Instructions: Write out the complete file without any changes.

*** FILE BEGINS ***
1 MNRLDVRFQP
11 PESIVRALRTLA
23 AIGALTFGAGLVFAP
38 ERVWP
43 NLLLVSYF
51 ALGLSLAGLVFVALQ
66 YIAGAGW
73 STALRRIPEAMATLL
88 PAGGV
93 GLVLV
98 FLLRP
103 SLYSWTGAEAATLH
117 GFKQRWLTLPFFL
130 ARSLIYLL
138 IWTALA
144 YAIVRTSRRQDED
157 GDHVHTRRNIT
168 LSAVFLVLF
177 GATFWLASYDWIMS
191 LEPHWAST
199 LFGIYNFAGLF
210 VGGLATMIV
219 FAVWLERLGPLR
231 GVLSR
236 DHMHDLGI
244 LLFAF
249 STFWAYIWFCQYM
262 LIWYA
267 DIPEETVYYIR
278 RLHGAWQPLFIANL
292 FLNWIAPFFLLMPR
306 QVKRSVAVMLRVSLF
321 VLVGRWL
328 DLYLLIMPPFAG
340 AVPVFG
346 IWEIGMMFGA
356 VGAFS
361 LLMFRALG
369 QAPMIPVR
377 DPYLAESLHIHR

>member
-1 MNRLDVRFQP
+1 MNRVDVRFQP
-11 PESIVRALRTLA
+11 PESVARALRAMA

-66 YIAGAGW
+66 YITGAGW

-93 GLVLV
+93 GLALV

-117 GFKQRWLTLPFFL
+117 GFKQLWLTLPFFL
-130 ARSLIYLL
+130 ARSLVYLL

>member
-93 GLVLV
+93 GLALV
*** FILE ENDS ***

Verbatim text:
1 MNRLDVRFQP
11 PESIVRALRTLA
23 AIGALTFGAGLVFAP
38 ERVWP
43 NLLLVSYF
51 ALGLSLAGLVFVALQ
66 YIAGAGW
73 STALRRIPEAMATLL
88 PAGGV
93 GLVLV
98 FLLRP
103 SLYSWTGAEAATLH
117 GFKQRWLTLPFFL
130 ARSLIYLL
138 IWTALA
144 YAIVRTSRRQDED
157 GDHVHTRRNIT
168 LSAVFLVLF
177 GATFWLASYDWIMS
191 LEPHWAST
199 LFGIYNFAGLF
210 VGGLATMIV
219 FAVWLERLGPLR
231 GVLSR
236 DHMHDLGI
244 LLFAF
249 STFWAYIWFCQYM
262 LIWYA
267 DIPEETVYYIR
278 RLHGAWQPLFIANL
292 FLNWIAPFFLLMPR
306 QVKRSVAVMLRVSLF
321 VLVGRWL
328 DLYLLIMPPFAG
340 AVPVFG
346 IWEIGMMFGA
356 VGAFS
361 LLMFRALG
369 QAPMIPVR
377 DPYLAESLHIHR

>member
-1 MNRLDVRFQP
+1 MNRVDVRFQP
-11 PESIVRALRTLA
+11 PESVARALRAMA

-66 YIAGAGW
+66 YITGAGW

-93 GLVLV
+93 GLALV

-117 GFKQRWLTLPFFL
+117 GFKQLWLTLPFFL
-130 ARSLIYLL
+130 ARSLVYLL

>member
-93 GLVLV
+93 GLALV